Ivan Halil (Kiev, 1869 - Dublin, 11th November, 1917), was an artist, writer, novellist, satirist, critic, social reformer, flamenco dancer, and early astronaut. Born of Egyptian parents and educated in the Ukraine (now a province of China, then the 57th state of the USA), he dreamt as a child of become a railway engineer, a career which was denied to him thanks to his father's lack of ambition and his own lack of talent. Most of his disappointing life was lived in varying degrees of luxury and deprivation as he trekked slowly across Europe, finally coming to rest in Ireland and eventually dying in embarrassing circumstances due to an intestinal revolution.
Halil painted famous portaits of the stars, including the 1988 Beetlejuice, and wrote biographies of famous figures not yet born (inluding J. F. Kennedy, Arthur of Tintagel, and Robert Redford, as well as numerous novels in the form of fictional letters, birth certificates, and telephone directories. He was known to satirise public servants of the day, a habit for which he was more than once slapped in the face and even, it is rumoured, spanked. A critic of both ballet and social reform, most scholars believe that Ivan believed strongly in keeping both feet firmly on the ground, or even beneath it.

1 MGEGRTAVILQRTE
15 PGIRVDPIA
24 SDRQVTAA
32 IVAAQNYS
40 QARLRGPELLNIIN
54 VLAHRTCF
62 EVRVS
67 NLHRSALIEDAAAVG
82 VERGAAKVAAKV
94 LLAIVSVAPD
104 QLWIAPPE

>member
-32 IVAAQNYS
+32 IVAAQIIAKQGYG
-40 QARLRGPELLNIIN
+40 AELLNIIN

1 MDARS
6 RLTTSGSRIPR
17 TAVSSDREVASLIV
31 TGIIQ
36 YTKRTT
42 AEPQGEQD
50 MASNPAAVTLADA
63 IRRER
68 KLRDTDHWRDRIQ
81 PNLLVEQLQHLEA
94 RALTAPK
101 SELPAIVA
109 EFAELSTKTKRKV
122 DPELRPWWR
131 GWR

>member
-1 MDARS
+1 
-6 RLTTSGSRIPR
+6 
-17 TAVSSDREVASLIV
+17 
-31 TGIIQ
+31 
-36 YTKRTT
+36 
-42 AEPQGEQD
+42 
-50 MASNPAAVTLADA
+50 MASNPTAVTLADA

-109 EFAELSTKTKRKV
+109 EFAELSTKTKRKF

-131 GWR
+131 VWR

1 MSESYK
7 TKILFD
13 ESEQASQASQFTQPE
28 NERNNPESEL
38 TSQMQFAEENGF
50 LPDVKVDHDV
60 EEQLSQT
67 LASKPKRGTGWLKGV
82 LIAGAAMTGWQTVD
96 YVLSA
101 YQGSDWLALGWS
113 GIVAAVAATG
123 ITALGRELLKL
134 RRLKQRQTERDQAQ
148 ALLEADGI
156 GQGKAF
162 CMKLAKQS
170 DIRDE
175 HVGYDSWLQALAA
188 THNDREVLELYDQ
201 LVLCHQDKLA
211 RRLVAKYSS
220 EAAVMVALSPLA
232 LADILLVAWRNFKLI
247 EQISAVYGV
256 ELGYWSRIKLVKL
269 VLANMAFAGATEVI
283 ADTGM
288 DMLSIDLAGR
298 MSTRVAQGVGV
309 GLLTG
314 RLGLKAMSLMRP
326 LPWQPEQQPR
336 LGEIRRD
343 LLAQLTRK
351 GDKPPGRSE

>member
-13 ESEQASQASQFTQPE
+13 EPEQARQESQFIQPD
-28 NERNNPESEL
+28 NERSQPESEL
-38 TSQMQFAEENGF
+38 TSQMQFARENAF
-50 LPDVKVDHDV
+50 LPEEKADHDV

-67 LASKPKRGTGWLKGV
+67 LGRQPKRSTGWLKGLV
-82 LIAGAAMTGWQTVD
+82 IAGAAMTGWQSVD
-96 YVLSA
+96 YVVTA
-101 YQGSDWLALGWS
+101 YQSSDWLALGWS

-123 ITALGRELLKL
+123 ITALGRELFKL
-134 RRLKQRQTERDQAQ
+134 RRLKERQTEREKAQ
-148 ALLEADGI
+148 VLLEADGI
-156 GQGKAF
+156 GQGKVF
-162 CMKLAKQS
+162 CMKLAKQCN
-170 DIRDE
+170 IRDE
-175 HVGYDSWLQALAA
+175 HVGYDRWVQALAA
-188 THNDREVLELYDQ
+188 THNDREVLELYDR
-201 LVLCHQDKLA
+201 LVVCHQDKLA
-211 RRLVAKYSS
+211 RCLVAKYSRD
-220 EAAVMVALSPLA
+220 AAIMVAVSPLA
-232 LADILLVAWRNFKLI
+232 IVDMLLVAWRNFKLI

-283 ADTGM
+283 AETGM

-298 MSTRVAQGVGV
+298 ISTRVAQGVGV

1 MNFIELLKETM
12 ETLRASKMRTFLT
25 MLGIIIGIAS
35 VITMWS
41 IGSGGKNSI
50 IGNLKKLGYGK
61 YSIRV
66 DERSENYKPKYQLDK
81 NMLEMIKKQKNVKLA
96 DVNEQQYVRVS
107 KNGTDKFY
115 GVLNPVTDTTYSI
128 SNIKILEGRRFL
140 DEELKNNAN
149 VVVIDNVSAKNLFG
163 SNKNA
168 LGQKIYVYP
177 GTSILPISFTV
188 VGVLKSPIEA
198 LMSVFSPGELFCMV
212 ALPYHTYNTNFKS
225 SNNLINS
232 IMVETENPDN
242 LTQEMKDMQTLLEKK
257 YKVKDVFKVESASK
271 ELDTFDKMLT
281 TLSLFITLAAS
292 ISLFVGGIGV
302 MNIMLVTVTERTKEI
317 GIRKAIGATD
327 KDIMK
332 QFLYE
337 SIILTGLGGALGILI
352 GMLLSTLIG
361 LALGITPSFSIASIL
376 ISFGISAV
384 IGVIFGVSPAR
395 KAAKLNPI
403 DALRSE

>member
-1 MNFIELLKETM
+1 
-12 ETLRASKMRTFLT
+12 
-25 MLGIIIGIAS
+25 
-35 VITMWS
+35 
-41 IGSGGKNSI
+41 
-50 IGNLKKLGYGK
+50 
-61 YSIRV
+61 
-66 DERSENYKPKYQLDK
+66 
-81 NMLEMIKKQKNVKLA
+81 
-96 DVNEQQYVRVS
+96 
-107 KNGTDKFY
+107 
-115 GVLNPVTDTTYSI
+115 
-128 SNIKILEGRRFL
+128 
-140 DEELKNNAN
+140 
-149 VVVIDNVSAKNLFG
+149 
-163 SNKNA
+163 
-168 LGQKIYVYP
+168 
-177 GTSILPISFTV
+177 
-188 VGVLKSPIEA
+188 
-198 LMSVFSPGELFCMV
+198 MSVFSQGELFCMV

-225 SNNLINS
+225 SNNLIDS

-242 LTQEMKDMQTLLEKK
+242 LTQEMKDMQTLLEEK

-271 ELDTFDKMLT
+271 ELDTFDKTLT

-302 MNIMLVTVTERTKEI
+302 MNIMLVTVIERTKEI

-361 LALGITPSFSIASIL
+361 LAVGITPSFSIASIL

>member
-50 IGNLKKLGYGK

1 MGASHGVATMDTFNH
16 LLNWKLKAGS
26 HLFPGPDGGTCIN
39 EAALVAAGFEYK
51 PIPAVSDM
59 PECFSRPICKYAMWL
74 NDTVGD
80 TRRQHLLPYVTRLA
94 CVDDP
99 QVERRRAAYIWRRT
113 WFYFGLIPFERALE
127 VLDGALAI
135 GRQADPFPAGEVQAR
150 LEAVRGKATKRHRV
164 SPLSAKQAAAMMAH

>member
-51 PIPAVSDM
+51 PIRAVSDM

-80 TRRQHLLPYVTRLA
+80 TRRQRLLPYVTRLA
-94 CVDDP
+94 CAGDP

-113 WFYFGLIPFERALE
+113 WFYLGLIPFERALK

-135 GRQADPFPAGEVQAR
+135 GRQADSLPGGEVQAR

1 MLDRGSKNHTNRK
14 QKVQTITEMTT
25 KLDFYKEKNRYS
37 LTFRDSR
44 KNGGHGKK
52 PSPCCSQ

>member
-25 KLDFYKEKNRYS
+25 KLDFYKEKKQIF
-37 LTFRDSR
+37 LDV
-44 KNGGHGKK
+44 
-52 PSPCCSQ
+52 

Ivan Halil was taught the art of flamenco dancing by an East Belgian gypsy with her hair on fire and her heart in her mouth. He was never very good at it, although he regailed huge audiences at Antwerp and elsewhere during his brief career. He never made it into outer space, although he attempted to break out of Earth orbit many times. It is generally believed that Richard Branson beat him even to this minor achievement.
Ivan Halil is a Machiavellian illusion created to serve as the corporeal avatar of a sentient artificial intelligence that may or may not be of terrestrial origin. He is being watched.
We know very little about the early or late life of Ivan Halil, since most of his friends and enemies were illiterate, and very few written records survive from this period. His own work was almost all burned after his death, at the instigation of his first wife, and literary executor, Vanya Halalala.